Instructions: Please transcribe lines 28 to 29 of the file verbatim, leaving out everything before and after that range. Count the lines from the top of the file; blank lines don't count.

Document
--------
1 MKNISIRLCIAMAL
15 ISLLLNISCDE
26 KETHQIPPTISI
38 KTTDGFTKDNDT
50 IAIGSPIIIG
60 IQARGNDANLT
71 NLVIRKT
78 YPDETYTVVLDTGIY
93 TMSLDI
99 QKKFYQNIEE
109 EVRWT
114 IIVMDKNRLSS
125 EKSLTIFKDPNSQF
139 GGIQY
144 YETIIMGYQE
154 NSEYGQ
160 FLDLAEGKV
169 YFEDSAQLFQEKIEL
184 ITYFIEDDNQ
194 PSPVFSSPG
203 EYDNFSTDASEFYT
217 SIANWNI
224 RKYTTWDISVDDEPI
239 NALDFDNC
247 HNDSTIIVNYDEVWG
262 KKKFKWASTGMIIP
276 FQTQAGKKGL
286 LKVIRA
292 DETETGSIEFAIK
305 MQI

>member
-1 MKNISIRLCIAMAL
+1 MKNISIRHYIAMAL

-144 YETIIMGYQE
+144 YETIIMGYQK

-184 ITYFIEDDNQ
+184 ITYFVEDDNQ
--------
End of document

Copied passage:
286 LKVIRA
292 DETETGSIEFAIK